by B.B. Pelletier

Part 1

Today, I’ll test the velocity of the Gamo Extreme CO2. Remember, this is a .22 caliber repeater, and Gamo lists it as a 700 f.p.s. gun. Of course, that velocity represents the fastest they expect it to go, and it will only do that with lightweight pellets.

I installed the 88-gram CO2 cartridge with no problem except the room to grasp the cartridge is small. So, I found myself turning it in small increments. Naturally I put three drops of Crosman Pellgunoil on the spot where the cartridge would bear when screwed in, so the oil would be blown all around the inside of the valve.

To load the 10-shot clip, you first pull the sliding forearm all the way back. Then, a second lever on the right side of the receiver is retracted. The clip can then be picked out of its notch in the right side of the receiver.

The 10-shot clip fits in a notch in the right side of the receiver. Pull the sliding forearm back and pull back the button behind the clip that says PRESS.

The clip is easy to load. An o-ring around the outside keeps all the pellets in place.

The sliding forearm operates this slide-action repeater, or “pump gun,” to use the slang term. The only other gun I have to compare this one to is the .22-caliber Shark from Argentina. That rifle is relatively hard to pump, while this one is quite easy by comparison. You cannot hold the trigger down and work the action, because the mechanism is not designed to work that way. But it’s still a very fast repeater.

Crosman Premiers
Crosman Premiers weigh 14.3 grains in .22 caliber, which is a medium weight for a .22. In the Extreme CO2, they averaged 630 f.p.s. with a high of 650 and a low of 599. The average speed produces a muzzle energy of 12.61 foot-pounds.

The trigger-pull is two-stage, but the start of stage two is quite vague. You really have to feel for the second-stage pause. The one I’m testing varies between 5 lbs., 2 oz., and 5 lbs., 9 oz.

The trigger is two-stage and heavy, at 5.5 lbs. average. The safety is manual.

RWS Hobbys
RWS Hobbys, at 11.9 grains, are the lightest lead pellets available, so I try to use them for the velocity testing of most airguns. In the Extreme CO2 they averaged 655 f.p.s. with a spread from 646 to 667. At the average velocity, they’re churning out 11.34 foot-pounds. We know from experience that light pellets don’t usually produce as much energy as heavier pellets in gas and pneumatic guns. So, I’ll also shoot a heavyweight pellet at the end of this test to demonstrate that pattern.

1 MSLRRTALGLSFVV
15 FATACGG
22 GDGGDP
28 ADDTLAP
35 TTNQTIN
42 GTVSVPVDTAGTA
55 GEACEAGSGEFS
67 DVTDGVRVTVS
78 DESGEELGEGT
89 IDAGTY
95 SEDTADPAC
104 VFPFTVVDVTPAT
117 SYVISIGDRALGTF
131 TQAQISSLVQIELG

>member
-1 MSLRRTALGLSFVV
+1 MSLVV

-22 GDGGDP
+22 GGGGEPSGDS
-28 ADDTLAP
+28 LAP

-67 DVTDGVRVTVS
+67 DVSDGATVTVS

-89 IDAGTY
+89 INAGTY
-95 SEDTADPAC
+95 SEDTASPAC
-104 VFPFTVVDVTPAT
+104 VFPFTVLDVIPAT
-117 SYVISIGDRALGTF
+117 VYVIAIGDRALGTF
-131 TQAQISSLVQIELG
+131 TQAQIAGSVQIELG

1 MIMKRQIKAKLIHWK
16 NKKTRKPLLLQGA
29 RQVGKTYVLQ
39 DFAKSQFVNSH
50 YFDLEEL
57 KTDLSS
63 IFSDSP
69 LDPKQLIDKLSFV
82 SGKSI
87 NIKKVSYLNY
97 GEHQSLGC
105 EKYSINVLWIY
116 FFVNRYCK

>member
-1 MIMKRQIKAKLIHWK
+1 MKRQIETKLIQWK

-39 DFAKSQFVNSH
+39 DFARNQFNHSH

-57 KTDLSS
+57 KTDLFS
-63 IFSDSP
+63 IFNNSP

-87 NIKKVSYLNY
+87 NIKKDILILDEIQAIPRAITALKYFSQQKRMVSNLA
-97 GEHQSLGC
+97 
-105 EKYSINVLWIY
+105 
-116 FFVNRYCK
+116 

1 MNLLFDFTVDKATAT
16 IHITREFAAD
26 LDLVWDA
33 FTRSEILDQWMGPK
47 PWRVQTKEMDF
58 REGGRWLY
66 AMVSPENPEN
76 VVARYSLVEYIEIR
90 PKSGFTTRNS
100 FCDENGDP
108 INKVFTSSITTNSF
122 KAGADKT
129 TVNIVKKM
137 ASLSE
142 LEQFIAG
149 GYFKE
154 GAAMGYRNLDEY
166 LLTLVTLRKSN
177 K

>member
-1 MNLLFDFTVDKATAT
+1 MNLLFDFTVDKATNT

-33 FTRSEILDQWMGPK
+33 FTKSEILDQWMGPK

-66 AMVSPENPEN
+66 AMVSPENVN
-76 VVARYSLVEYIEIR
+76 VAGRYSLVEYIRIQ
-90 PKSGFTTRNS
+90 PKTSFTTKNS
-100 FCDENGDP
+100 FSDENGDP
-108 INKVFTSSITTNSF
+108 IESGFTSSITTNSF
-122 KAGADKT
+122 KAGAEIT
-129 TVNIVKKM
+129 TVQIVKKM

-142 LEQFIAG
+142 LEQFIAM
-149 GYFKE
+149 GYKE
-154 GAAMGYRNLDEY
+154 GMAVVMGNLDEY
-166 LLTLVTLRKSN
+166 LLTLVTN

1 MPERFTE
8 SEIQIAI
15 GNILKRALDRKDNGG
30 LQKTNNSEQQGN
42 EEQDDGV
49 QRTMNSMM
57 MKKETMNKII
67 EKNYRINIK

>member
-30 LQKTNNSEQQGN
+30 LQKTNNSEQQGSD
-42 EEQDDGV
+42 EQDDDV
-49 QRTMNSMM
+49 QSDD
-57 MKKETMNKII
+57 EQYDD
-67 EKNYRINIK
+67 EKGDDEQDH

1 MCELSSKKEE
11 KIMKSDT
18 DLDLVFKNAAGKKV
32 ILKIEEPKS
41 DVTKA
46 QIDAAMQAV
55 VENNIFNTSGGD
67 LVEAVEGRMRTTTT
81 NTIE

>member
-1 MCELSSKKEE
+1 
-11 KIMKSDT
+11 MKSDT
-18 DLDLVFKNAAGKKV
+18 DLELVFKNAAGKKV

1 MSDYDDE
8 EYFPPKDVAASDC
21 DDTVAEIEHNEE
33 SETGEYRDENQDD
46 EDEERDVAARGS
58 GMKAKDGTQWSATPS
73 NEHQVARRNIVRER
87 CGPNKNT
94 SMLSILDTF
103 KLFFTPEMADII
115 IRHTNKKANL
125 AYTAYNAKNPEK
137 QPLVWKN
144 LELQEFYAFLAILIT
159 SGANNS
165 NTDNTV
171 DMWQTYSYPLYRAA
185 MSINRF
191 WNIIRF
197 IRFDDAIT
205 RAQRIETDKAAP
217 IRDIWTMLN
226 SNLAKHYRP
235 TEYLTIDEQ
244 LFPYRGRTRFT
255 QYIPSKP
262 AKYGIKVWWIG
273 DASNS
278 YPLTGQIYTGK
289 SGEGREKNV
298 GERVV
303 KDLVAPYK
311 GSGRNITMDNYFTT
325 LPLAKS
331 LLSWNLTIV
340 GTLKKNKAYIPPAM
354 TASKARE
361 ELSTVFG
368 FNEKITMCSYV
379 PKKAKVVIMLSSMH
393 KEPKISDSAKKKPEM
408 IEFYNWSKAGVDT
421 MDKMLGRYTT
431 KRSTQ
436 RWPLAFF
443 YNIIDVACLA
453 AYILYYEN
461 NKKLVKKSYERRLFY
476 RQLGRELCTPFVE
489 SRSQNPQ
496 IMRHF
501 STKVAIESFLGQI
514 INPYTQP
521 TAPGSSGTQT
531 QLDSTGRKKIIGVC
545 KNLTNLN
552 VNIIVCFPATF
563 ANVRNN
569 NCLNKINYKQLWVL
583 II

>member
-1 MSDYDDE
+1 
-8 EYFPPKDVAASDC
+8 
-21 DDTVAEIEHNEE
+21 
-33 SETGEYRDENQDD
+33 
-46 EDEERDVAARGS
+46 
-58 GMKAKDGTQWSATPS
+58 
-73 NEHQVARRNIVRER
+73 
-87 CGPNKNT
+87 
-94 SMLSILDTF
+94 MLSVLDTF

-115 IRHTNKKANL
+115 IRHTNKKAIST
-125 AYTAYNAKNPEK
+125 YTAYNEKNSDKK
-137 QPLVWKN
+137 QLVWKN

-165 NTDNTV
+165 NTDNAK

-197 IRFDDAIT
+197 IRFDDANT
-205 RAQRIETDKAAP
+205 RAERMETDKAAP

Gamo Hunters
Gamo Hunter pellets weigh 15.3 grains and are a pure lead pellet, as opposed to the hard alloy Crosman Premier. They averaged 626 f.p.s. in the Extreme CO2 and the spread went from 616 up to 634. At the average speed, they’re cranking out 13.32 foot-pounds at the muzzle.

Super heavyweight pellets
For this test I used some obsolete RWS Ultra Mags I had on hand. They weigh 28 grains and just barely fit in the clip. I could feel them bumping around as I worked the sliding forearm. They averaged 500 f.p.s., with a large spread from 464 to 513. The average speed gives an energy of 15.55 foot-pounds at the muzzle. So, the relationship of weight to efficiency in gas guns has been demonstrated. Not velocity, you understand, just power.

Three times during testing the forearm came off the gun when I slid it forward. I think the cause was that I had one of the dismounting buttons depressed with my hand, but they’re in a natural place for my hands to hold, so I have to guard against doing that.

The bottom line at this point is that the rifle has demonstrated the advertised power. Yes, it didn’t quite get to 700 f.p.s., but with non-lead pellets it would so so quite easily. I know there are those who are watching to see how this rifle stacks up against the Hammerli 850 AirMagnum, so this is your first indication.